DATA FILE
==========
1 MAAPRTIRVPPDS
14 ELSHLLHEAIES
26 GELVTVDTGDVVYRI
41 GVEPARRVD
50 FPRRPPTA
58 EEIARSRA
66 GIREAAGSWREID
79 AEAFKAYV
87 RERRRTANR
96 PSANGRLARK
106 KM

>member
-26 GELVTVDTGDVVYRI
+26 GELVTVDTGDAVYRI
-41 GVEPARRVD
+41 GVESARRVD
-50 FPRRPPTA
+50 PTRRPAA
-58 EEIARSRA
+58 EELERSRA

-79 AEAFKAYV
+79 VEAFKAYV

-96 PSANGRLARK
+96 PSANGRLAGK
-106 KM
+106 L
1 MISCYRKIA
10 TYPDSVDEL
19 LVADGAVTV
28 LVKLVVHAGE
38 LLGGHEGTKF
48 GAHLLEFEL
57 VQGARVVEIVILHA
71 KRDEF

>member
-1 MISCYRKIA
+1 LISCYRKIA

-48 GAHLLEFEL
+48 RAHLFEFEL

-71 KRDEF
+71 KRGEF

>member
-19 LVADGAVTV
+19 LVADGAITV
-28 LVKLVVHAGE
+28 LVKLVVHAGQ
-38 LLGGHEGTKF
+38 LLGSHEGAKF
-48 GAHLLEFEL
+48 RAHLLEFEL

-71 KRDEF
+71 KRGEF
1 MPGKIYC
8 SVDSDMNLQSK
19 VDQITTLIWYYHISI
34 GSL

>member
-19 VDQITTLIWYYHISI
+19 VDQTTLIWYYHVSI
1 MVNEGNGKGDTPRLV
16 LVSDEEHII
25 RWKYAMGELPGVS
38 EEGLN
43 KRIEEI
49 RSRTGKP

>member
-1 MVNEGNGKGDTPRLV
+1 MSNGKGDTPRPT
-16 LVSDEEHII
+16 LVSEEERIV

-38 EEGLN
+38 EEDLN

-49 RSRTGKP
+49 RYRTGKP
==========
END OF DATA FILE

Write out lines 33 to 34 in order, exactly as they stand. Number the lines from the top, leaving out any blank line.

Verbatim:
57 VQGARVVEIVILHA
71 KRDEF